Are you taking hundreds of so-so photographs of your children? Then slow down; you’re shooting too fast.
Think of your photos as telling a story – a story that doesn’t begin with, “Say cheese!” suggests Me Ra Koh, a professional photographer and mom. Koh is the author of “Your Child in Pictures: The Parents’ Guide to Photographing Your Toddler and Child From Age One to Ten” (Amphoto Books, 2013).
Be intentional about telling the story of, for example, your child’s first steps or first lost tooth. Think about the details you want to capture about different ages. Try to photograph your kids without interrupting their play and getting fake, cheesy smiles.
Her book includes tips on how to select a camera and other basics, but also what she calls “photo recipes” for 40 different scenarios, including your child playing pretend, first day of school or interacting with grandparents. The step-by-step instructions include when to take the photo, what preparations to make, how to compose it and tips for point-and-shoot cameras vs. DSLRs (digital single-lens reflex cameras).
When photographing kids, Koh says, get down to their level, whether you sit on the floor and shoot straight on or lie on the ground. If there is clutter in the background, move it or get in closer to crop it out. Also, be aware of when and where the best light can be found in your home. Walk through your house and notice which rooms are brighter than others.
With toddlers, get creative with ways to distract your little one, such as having treats in hand or a stuffed animal she has not seen in a while. Be prepared to distract him again and again. The point is to keep his attention on you.
Other tips for photographing toddlers, Koh writes:
• Be smart about timing your developmental milestone photos. For example, when your child is learning to walk, try to take pictures when she’s well-rested, fed and ready to move. Shoot at your child’s eye level, and try to catch your child mid-step, with one foot in the air.
• Repeat favorite games and make happy faces as you take pictures.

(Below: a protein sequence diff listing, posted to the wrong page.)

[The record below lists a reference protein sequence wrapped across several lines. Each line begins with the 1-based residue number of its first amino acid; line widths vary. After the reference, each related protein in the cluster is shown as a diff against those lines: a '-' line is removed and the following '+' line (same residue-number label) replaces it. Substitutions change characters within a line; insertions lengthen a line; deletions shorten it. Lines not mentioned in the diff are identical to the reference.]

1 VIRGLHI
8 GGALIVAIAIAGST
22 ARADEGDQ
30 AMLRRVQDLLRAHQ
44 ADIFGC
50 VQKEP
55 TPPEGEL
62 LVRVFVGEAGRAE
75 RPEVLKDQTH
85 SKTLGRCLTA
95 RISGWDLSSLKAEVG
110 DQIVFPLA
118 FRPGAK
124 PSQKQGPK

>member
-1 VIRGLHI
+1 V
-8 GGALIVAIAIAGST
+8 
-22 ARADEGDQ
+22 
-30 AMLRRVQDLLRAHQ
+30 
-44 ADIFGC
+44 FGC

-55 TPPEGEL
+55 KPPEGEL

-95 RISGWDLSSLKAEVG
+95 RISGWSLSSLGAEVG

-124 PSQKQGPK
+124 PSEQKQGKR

• Buy a toy camera or a disposable one so your child can have a turn taking pictures.
• Shooting in front of a mirror, such as while a toddler copies his dad shaving, gets both the child’s and parent’s facial expressions. Step off to the side to keep yourself out of the photo. Focus on your child’s face.
• Capture your toddler with one of his favorite objects of affection, such as a blankie, doll or bear. It’s not necessary for him to be looking at the camera.
• For an indoor shot, simplify the background by having your child near a blank wall or door, or a neutral piece of furniture. Dress your child in simple clothes and choose either morning or afternoon when the light is best.
For 3- and 4-year-olds:
• If you want your little princess to twirl, model the action so she’ll have fun copying you.
• If your child is playing, shoot from a distance so he continues to play without noticing you.
• Shoot your child with a pet whenever she shows prolonged interest and is calm enough to sit and pay attention to the pet. Focus on your child’s face. Have treats on hand for both your pet and child.
• Horizontal framing works best for a small group of children, with the tallest child in the center of the photo.
For ages 5 to 7:
• To avoid a fake smile, ask your child to close his eyes, then wait for his face to relax. Once it does, tell him on the count of three to open his eyes and look at the camera.
• Help your child forget she’s being photographed by distracting her with a question about her favorite book or TV show.
• If your child is resisting having his photo taken, set a short time limit for shooting and stick to it.
For ages 8 to 10:
• Ask for photo ideas.
• Hand your camera over to your child and ask her to photograph her world as she sees it.
• Experiment with framing tightly.
• Plan ahead if you want to photograph a group of your child’s friends. Look for a simple background, such as a brick wall. Talk to your child about what kind of photo he wants with his friends.
If you have tips or questions, email firstname.lastname@example.org or call 704-236-9510.